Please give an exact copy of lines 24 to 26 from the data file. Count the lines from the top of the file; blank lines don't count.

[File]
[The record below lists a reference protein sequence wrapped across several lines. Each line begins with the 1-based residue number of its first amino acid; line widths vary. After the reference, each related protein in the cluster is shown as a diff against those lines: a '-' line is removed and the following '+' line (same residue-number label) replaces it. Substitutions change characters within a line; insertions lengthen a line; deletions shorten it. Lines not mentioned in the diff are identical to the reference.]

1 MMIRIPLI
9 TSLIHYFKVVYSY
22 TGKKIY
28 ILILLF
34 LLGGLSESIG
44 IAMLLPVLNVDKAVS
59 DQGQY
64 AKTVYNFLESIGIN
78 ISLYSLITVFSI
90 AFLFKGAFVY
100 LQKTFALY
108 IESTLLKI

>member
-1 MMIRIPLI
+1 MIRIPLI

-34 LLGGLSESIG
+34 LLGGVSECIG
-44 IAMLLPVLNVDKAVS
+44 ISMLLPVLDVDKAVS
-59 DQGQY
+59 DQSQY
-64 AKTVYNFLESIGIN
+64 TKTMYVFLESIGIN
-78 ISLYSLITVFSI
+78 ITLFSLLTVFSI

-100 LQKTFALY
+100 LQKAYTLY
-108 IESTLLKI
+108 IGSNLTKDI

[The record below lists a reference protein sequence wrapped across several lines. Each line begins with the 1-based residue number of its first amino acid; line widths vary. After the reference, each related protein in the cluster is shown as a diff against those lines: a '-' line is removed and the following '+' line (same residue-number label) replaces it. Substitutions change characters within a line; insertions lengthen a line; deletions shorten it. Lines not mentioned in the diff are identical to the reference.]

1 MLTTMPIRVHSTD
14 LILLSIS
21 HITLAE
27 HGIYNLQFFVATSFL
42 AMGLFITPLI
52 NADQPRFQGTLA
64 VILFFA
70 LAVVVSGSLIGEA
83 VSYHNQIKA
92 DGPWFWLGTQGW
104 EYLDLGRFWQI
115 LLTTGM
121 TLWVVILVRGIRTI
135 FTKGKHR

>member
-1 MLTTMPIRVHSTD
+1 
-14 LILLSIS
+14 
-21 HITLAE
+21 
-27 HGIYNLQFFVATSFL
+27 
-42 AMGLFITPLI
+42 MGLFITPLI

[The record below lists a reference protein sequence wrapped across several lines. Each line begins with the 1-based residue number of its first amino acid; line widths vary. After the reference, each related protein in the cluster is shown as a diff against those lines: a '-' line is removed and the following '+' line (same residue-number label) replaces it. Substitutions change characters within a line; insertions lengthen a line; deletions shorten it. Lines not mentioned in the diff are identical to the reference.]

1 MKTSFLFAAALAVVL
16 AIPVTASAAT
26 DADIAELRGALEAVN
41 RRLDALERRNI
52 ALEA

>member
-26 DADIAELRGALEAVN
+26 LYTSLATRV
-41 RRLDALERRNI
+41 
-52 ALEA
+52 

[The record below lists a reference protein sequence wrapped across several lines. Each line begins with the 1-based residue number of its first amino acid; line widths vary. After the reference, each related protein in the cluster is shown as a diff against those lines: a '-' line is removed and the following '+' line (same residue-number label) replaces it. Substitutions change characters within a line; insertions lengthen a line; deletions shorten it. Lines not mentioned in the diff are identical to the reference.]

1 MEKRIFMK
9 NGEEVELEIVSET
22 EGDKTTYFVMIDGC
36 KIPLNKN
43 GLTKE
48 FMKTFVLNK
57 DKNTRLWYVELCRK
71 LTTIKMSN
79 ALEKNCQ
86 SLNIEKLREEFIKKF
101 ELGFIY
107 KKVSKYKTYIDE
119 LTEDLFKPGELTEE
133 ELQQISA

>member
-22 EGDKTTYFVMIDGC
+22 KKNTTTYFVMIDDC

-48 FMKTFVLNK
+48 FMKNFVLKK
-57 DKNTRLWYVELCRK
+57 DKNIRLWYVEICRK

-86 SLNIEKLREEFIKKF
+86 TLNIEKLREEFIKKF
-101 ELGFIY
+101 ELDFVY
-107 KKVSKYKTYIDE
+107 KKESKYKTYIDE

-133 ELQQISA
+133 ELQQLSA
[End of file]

+64 TKTMYVFLESIGIN
-78 ISLYSLITVFSI
+78 ITLFSLLTVFSI